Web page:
Article by Ruth Condro | Owl Staff

Within each county there are mysteries of the history and how life was in the past. It’s easy to overlook the beauty of our surroundings and forget how our very own counties and cities were developed. It is in the past that we can learn about and appreciate our hometowns.

Recognized for its educational success and contributions to restoring the history of the Hays-Heighe House, the grounds of HCC were once admired for its breeding of prize-winning horses.

The house was built in 1808 by the Hays family and later owned by the Heighe’s family, who inherited the famous horse, Durbar II.

Compiling five victories throughout his career, Durbar’s presence still lies beneath us on campus and only history tells the story of his location.

Known for the best racing in the nation, New York received bad news in 1908 when the state legislature passed the Hart-Agnew bill, outlawing gambling in the state. Struggling with the urge to continue racing, Durbar’s owner, Herman Duryea sent his American-born horses to Europe.

It was at this time that Durbar caused controversy in Britain. He was the first American horse to win the British Derby of 1914.

After the death of Durbar’s owner, he was transferred to America following the 1924 season. The horse became the property of Robert Heighe, Mrs. Duryea’s nephew, in 1928 and was moved to Prospect Hill farm, presently on HCC’s campus. Shortly after his arrival, the old stallion became ill and died in 1931.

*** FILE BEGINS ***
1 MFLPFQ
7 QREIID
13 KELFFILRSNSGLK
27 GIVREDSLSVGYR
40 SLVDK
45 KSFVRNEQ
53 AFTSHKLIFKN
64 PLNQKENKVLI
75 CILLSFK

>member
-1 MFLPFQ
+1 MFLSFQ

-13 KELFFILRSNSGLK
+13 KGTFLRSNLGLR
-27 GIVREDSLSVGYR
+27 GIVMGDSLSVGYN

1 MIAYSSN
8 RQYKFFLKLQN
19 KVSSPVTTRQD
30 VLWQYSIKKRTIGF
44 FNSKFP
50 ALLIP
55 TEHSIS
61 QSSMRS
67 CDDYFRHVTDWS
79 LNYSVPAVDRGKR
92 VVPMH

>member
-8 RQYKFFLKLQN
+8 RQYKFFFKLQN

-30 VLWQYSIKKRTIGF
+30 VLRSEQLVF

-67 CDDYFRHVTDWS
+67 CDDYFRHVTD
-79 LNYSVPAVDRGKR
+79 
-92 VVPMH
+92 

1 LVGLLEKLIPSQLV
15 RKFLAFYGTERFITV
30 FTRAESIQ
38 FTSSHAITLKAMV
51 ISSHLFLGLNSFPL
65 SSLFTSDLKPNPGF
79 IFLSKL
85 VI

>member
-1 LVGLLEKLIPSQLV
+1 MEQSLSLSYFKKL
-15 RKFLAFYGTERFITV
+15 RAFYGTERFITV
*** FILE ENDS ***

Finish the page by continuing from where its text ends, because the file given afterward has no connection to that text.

It is believed that beneath the fields of Harford’s campus there are several horses and other animals buried, along with Durbar II. The important question is where?

“Compiling five victories throughout his career, Durbar’s presence still lies beneath us on campus and only history tells the story of his location.”

HCC employee, Carol Himmer’s grandfather, Fritz Boniface, was once the stud foreman at Prospect Hill farm in the 1930’s. Boniface believed the horse was buried near the flagpole to the side of the library. This is also where Himmer once saw a stone marker in recognition of Durbar II.

However, there are conflicting opinions. Himmer’s uncle believed the horse was buried on the lawn side of the Hays-Heighe house, now considered the rear of the house.

According to Dr. Sharon Stowers, Assistant Professor of Sociology & Anthropology, test pits have been conducted around the Hays-Heighe House, but no artifacts or bones have been found. Test pits are important because they provide the opportunity to quickly examine a large area. Detailed archaeological excavations are often conducted to determine, if possible, sites exist.

The soil on HCC’s campus is acidic clay; therefore, “in Maryland, bones of people and animals rarely survive because of the chemicals in the soil, except if buried with oyster shells,” explains Stowers. The chemical composition of shells helps neutralize the acids in clay soils and can lead to the discovery of people and animals remains.

She continues to explain a new source of hope in finding the infamous Durbar II by the use of ground penetrating radar. It has not yet been conducted on campus, but has the capability to show soil disturbances. These archeological studies help with the “development of the Hays-Heighe’s House, as a historic entity and exhibit space,” says Stowers.

Considered a national historic place, “the Hays-Heighe House highlights the social and cultural history of Harford County,” Dr. Stowers explains enthusiastically.

Her devotion to preserving the house and to archeological digs has impacted the history of not only the house, but in understanding the history of the legendary Durbar II.

Although funding has not yet begun towards ground penetrating radar, the hope of one day locating the champion racehorse stands in the future of HCC.

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